Rowan (Sorbus aucuparia)
Rowan (Sorbus aucuparia), also known as Mountain Ash, is very pretty native tree often planted in parks and on streets. It is often referred to as "The Tree of Life".
Useful info about Rowan trees
|Deciduous (loses its leaves in winter)
|Can grow up to 5 - 10 metres (18 - 35 feet)
|The branches can spread out to 5 - 10 metres (18 - 35 feet)
|Soil Types Preferred
|Chalk, Clay, Loam, Sand
|Farmland, Gardens, Parks
|White, scented flowers in spring
|Red berries in autumn
|Celtic Tree Month
|January 21 - February 17
The Rowan tree is called Mountain Ash because its leaves are similar those of an Ash tree and it grows well on hillsides and mountains. The two trees are unrelated though.
Rowan is a small to medium-sized deciduous tree typically growing to 8 - 10 metres tall. Occasionally it will reach 20 - 28 metres.
Rowan is native to most of Europe, except for the far south, and northern Asia.
In the south of its range, in the Mediterranean region, it is confined to high altitudes in mountains.
Rowan is a native species seen at its best amongst the acid rocky uplands of the north and in Wales.
Its display of golden leaves and bunches of radiant scarlet berries on a fine October day is a memorable sight.
In woodlands it grows well in association with Sessile Oak.
The bark is smooth, silvery grey on young trees, becoming scaly pale grey-brown and occasionally fissured on old trees. The shoots are green and variably hairy at first, becoming grey-brown and hairless; the buds are conspicuous, purple-brown, and often densely hairy.
The leaves are 10 - 22 cm long and 6 - 12 cm broad, with 9 - 19 leaflets. Each leaflet is 3 - 7 cm long and 15 - 23 mm broad, with a coarsely serrated margin.
The foliage and bark is eaten by Red Deer, Roe Deer, and Mountain Hares, and a small number of insect larvae, including leaf-miners in the genus Stigmella, and the moth Venusia cambrica. The snail Helix aspersa also feeds on the leaves.
Creamy white flowers are produced in the spring and, after insect pollinate them, they turn into orange / red berries in late summer / early autumn.
The fruit is an important food resource for many birds, notably Redwings, Fieldfares, Blackbirds, Mistle Thrushes and Waxwings, which in turn disperse the seeds in their droppings. The seeds are eaten by Pine Grosbeaks and other large finches.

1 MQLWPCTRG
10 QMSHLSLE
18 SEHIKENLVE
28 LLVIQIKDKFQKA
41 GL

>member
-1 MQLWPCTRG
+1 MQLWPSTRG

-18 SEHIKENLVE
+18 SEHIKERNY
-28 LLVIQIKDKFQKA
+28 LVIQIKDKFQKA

The Rowan is very tolerant of cold and is often found at high altitude on mountains. In the UK it occurs at up to 1,000 metres altitude, higher than any other tree, and in France up to 2,000 metres.
It is very tolerant of a wide range of soil conditions, including thin acid soils and cracks in cliffs. It also fairly frequently grows as an epiphyte in clefts or cavities of larger trees such as Scots Pines, though epiphytic specimens rarely have growing conditions adequate for them to reach maturity.
Rowan berries are usually very bitter and inedible when raw. However, they are used to make jam or jelly with a distinctive, bitter flavour. Rowan jelly is a traditional accompaniment to game and venison.
Rowan berries can also be dried and used as a flour mixed with cereals.
The leaves and flowers have been used as a tea substitute. Both the flowers and the fruit are mildly diuretic and laxative.
An infusion is used in the treatment of painful menstruation, constipation and kidney disorders.
PLEASE NOTE : The seeds also contain cyanogenic glycosides which, in reaction with water, produce the extremely toxic prussic acid. In small quantities this acts as a stimulant to the respiratory system but in larger doses can cause respiratory failure and death. It is therefore best to remove the seeds when using the fruit medicinally or as a food.
Any uses for trees or tree extracts, whether edible or medicinal, have not been tried or tested by EFORESTS.
Please take caution and seek proper advice before attempting any recipes or medicinal extracts from any of the trees listed on our site.
Culture and Symbolism
Rowan is an interesting name. It reflects Norse legends and superstitions about the tree. The old Norse name "runa" means a charm. Runa was the Sanskrit appellation to a magician.
The rowan's Anglo-Saxon name, cvicbeam, meaning "life tree", is related to "quilkening". This was a tradition known throughout Europe, in which livestock were gently beaten with a soft rod of rowan (or sometimes of hazel willow)
In Wales rowan was occasionally called Fraxinus Cambro-Britannica because of its reputed powers to resist evil spirits.
In the Irish legend of Diarmuid and Grainne, the fleeing lovers find shelter in a wonderful quicken-tree, which was also referred to as the "beautiful Druid tree", that had grown from a "berry of the Land of the Ever-Living Ones" (the elves).
The rowan's legendary ability to restore youth to old people clearly identifies it as yet another example of the archetypal Tree of Life.
The Rowan tree (also called 'Witchwood') is long known for aid and protection against enchantment.
It is also associated with divination, astral work, strength, protection, initiation, healing, psychic energies, working with spirits of the dead, psychic powers, personal power, and success.
Sticks of the Rowan were used to carve Runes on. It was also used in the art of metal divining. Rowan spays and crosses were placed over cattle in pens and over homes for protection.
The berries have a tiny pentagram on them. The pentagram is the ancient symbol of protection. The Rowan tree indicates protection and control of the senses from enchantment and beguiling.
The Rowan tree was sacred to the Druids and the Goddess Brigit. It is a very magical tree used for wands, rods, amulets and spells.
A forked Rowan branch can help find water. Wands are for knowledge, locating metal and general divination.
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